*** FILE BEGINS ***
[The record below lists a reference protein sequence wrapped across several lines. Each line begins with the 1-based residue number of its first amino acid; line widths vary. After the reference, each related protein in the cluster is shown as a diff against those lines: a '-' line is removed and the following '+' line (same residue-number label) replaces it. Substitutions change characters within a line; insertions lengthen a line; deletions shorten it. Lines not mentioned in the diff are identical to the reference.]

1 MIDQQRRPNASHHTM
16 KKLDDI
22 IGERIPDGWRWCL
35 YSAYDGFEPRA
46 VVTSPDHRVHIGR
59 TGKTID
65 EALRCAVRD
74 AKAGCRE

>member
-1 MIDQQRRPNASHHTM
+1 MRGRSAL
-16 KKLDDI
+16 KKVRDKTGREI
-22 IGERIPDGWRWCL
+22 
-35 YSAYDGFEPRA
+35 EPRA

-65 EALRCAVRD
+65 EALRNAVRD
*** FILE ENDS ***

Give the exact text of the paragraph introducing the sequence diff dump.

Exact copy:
[The record below lists a reference protein sequence wrapped across several lines. Each line begins with the 1-based residue number of its first amino acid; line widths vary. After the reference, each related protein in the cluster is shown as a diff against those lines: a '-' line is removed and the following '+' line (same residue-number label) replaces it. Substitutions change characters within a line; insertions lengthen a line; deletions shorten it. Lines not mentioned in the diff are identical to the reference.]